This book is great for privates, sergeants, lieutenants, and captains. I don't know if the advice will be taken if it's read at the level of battalion or above. That is where the "rubber no longer meets the road". The staff disconnect from the soldiers begins.

For all war fighters this book is a must read. All ROTC departments, Marine, and Army infantry should have this book as required reading.
9 of 10 people found the following review helpful
Peering Into the Shadows 27 July 2006
By Ian B. Leary - Published on
Format: Paperback
H. John Poole takes up the banner he flies in his earlier work The Tiger's Way. He addresses the challenges of what he calls Eastern-style light infantry fighting a Western-style force with the added wrinkle of Middle Eastern guerilla/insurgency. Poole's work in Crescent Moon is needed. Westerners look down our collective noses at Middle Eastern military capability. Poole attempts to shake us out of our arrogant torpor by analyzing just how the Afghans defeated the Soviets, how the Chechens are defeating the Russians, and how the Iraqi insurgency is making progress in Iraq. Unfortunately, Poole does not offer many specific solutions. However, I can overlook this shortcoming because I believe Poole's real focus is on convincing his readers that there is a problem. No solution will be palatable to Westerners until Westerners believe a solution might be needed.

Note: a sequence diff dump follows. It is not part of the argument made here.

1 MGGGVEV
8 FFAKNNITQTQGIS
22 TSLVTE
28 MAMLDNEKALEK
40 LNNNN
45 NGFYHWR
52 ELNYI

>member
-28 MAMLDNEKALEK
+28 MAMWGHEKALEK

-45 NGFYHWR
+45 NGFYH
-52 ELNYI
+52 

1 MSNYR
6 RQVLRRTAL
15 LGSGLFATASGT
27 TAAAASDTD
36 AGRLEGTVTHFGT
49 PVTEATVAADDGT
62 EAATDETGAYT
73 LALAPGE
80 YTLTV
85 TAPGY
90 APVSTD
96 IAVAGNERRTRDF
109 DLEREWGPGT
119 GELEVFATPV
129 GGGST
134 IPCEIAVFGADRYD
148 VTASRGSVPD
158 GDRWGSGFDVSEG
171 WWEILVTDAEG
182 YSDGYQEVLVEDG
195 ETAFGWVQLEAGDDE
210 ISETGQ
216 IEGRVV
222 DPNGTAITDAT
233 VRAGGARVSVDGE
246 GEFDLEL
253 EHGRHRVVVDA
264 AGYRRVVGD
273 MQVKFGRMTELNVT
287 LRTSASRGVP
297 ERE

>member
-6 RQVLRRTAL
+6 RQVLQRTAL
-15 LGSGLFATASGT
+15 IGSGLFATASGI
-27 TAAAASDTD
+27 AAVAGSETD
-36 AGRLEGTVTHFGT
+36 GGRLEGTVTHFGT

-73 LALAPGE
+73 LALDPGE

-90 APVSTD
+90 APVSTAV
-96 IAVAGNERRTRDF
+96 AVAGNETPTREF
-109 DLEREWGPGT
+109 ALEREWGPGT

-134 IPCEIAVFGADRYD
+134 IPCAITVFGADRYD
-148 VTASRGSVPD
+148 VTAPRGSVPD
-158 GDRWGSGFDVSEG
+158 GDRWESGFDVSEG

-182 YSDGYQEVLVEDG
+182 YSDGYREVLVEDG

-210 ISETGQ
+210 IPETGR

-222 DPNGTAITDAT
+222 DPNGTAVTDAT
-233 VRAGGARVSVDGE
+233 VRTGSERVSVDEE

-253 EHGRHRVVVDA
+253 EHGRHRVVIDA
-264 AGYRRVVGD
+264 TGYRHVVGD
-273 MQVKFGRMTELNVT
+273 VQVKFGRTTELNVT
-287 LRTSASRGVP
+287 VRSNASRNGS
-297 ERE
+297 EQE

Poole's model of Eastern light infantry emphasizes low-level decision making, flexibility, and an emphasis on deception, camouflage, surprise, ambush, and misdirection. Eastern light infantry fight their Western opponents by hiding from Western firepower in the earth. Eastern light infantry fights at night using infiltration along thoroughly-reconnoitered routes. Whereas the Western commander uses map reconnaissance, preparatory bombardment, and positive control from the top, the Eastern commander sends his people to scan every inch of the target area, then solicits their input into the plan before having his infantry launch their assault from hand grenade range.

Placed in a Middle Eastern guerilla context, Eastern light infantry becomes a highly decentralized force that concentrates where and when it wishes. When circumstances aren't favorable, the Middle Eastern fighter melts away. The Middle Eastern fighter uses the ground for protection and concealment, much like his Far Eastern counterpart. The Middle Eastern fighter uses the civilian population for concealment, and he draws support from the civilians. Suicide bombers are a Middle Eastern twist that has a lengthy history.

According to Poole, defeating Middle Eastern insurgents will mean taking them and their methodologies seriously. As long as Westerners dismiss their Middle Eastern foes as unwashed Muslim fanatics, Westerners will fail to see how and why Afghans drove out the Soviet Union, Chechens have fought Russia into a bloody stalemate, and Iraqi insurgents continue to plague US forces in Iraq. Understanding the enemy is the first step towards defeating him. Poole offers us Tactics of the Crescent Moon so that we might understand who the shadowy foes of the West are.